Development of scenarios for future climate change in Suriname

  • Riad Nurmohamed
  • Sieuwnath Naipal
Palabras clave: climate scenarios, global circulation models, precipitation, Suriname, temperature


This paper describes one way of developing climate change scenarios for
temperature and precipitation, using results of five atmospheric-ocean global
circulation models (AO-GCMs). The scenarios are developed using the
MAGICC/SCENGEN model and the GCMs, having a spatial resolution of 0.5º x 0.5º
longitude/latitude. Four global emission scenarios, SRES A1, A2, B1, B2, and three
time horizons, year 2020, 2050 and 2080, are used. The results shows that there is a
relative high correlation (0.66 to 0.86) between the monthly observed temperature data
and the modeled baseline data by the GCMs, while weak correlation (0.02 to 0.47) is
found between the monthly observed precipitation and modeled baseline data by the
CSI296, GFDL90 and ECH498 model, and a relative high correlation (0.66 to 0.85) by
the HAD300 and CCSR96 model. Most of the GCMs follow the seasonal pattern of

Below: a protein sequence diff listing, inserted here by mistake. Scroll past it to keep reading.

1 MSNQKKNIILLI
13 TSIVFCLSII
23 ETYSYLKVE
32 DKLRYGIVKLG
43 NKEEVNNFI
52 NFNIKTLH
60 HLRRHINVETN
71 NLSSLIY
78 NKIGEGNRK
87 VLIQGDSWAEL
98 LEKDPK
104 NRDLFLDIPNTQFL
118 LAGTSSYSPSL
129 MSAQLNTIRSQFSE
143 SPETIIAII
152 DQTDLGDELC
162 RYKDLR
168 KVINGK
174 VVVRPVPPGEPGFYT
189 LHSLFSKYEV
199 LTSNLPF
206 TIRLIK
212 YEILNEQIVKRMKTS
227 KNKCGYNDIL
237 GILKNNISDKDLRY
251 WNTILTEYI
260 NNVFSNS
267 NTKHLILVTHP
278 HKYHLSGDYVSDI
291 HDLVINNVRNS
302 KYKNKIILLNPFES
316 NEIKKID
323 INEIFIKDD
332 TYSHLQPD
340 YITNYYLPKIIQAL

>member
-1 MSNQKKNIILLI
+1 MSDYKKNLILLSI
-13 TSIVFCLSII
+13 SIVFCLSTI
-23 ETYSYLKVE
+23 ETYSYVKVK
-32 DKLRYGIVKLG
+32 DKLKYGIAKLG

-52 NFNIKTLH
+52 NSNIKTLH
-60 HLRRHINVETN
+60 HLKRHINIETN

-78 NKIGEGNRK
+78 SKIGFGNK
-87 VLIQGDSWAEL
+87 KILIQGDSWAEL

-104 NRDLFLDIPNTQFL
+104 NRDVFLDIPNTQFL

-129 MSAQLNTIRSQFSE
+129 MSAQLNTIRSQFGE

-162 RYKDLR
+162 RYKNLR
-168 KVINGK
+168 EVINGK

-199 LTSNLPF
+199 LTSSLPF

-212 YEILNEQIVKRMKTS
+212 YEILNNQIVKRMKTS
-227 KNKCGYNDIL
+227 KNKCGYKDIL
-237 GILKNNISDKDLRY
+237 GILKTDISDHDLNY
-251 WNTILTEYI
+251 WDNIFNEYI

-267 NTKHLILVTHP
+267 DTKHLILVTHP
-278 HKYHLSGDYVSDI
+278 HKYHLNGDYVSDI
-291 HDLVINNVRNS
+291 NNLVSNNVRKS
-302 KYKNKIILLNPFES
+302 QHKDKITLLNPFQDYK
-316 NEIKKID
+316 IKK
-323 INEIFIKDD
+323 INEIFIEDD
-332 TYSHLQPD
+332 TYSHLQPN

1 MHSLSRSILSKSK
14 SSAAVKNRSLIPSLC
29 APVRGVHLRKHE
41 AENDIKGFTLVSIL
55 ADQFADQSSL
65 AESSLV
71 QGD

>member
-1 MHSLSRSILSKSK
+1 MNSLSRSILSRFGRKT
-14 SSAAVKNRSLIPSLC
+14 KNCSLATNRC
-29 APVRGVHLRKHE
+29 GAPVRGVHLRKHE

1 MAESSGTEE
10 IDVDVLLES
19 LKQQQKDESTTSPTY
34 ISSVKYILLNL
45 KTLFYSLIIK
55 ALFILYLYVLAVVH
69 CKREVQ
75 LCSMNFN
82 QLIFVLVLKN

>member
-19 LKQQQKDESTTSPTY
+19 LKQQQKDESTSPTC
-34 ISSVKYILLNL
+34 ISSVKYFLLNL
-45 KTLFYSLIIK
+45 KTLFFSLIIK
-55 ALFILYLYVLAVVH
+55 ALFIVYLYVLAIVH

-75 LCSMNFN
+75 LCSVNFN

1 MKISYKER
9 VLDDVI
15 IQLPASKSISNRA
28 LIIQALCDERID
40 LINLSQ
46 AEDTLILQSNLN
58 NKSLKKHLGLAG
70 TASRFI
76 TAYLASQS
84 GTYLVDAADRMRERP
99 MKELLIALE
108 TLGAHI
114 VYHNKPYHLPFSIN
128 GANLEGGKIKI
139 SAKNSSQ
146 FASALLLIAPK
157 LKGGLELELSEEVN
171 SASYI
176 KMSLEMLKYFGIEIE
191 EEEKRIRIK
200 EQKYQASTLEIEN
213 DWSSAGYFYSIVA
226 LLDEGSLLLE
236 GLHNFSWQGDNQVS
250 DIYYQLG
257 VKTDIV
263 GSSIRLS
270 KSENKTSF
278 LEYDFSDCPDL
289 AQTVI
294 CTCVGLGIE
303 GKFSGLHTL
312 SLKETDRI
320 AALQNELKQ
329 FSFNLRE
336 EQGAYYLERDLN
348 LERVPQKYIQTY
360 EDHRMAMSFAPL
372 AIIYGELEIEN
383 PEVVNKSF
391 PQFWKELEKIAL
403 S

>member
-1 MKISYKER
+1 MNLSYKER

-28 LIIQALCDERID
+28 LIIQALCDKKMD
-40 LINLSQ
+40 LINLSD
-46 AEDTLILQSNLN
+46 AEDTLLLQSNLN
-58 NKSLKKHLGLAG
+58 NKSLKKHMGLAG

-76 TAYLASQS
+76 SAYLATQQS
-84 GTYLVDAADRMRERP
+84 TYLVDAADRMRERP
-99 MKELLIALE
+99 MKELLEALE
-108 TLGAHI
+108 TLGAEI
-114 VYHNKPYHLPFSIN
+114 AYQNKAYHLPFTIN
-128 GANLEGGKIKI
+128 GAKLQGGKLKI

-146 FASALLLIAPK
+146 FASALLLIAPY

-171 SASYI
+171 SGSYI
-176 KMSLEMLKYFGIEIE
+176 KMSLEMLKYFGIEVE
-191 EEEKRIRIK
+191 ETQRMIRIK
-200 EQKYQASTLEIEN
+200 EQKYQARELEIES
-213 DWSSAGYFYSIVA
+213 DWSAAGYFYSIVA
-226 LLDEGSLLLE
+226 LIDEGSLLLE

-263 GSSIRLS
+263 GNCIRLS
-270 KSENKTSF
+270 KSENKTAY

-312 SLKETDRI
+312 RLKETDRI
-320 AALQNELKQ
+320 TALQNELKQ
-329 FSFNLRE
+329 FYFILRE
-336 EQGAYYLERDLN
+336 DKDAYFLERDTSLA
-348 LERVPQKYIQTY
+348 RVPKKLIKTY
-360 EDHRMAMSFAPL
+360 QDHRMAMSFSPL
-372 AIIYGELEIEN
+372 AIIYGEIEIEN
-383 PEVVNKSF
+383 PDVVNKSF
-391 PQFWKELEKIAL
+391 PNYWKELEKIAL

the temperature and precipitation in Suriname well. The model outputs show that for
both temperature and precipitation, the A1, B1 and B2 scenarios give similar results,
which differ significantly from the A2 scenario. The climate change scenarios for
Suriname lead to an annual increase in mean temperature up to 2.9ºC in 2080 for
SRES A2, and 2.6ºC for SRES A1, B1, B2, reference to 1961-1990. For the annual
precipitation, an increase is expected up to 342.3 mm (16%) in 2080 for SRES A2 and
a decrease in annual precipitation up to 102.6 mm (5%) in 2080 for SRES A1, B1, B2,
reference to 1981-2000. The outputs of the SRES A1, B1, B2 indicate an increase in
mean precipitation up till 2080 during January and April, and a decrease in mean
precipitation during May and December. The SRES A2 output indicates however an
increase in mean precipitation from December till March, and from July till October,
and a decrease from April till June, and in November. The future increase in mean
temperature will lead to an increase in evaporation/evapotranspiration and
correspondingly changes in future precipitation. Wet and dry seasons in Suriname will
be affected, resulting in an overall increase or decrease of water resources. There is
therefore a need to develop high resolution scenarios (scale of about 25-50 km), using
regional climate models (RCMs) in order to assess the impact of climate change on
smaller scales.

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